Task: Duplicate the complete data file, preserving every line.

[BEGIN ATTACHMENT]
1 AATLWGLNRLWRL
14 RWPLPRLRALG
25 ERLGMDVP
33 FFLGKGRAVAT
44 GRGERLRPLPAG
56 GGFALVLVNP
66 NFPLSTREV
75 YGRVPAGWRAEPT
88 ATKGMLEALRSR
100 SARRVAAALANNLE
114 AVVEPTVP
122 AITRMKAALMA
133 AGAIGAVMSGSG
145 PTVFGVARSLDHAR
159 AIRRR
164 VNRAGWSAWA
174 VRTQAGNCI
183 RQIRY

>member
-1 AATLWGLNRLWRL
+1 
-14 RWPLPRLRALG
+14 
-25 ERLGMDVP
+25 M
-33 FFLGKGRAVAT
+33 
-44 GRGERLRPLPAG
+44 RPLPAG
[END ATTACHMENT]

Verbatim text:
1 AATLWGLNRLWRL
14 RWPLPRLRALG
25 ERLGMDVP
33 FFLGKGRAVAT
44 GRGERLRPLPAG
56 GGFALVLVNP
66 NFPLSTREV
75 YGRVPAGWRAEPT
88 ATKGMLEALRSR
100 SARRVAAALANNLE
114 AVVEPTVP
122 AITRMKAALMA
133 AGAIGAVMSGSG
145 PTVFGVARSLDHAR
159 AIRRR
164 VNRAGWSAWA
174 VRTQAGNCI
183 RQIRY

>member
-1 AATLWGLNRLWRL
+1 
-14 RWPLPRLRALG
+14 
-25 ERLGMDVP
+25 M
-33 FFLGKGRAVAT
+33 
-44 GRGERLRPLPAG
+44 RPLPAG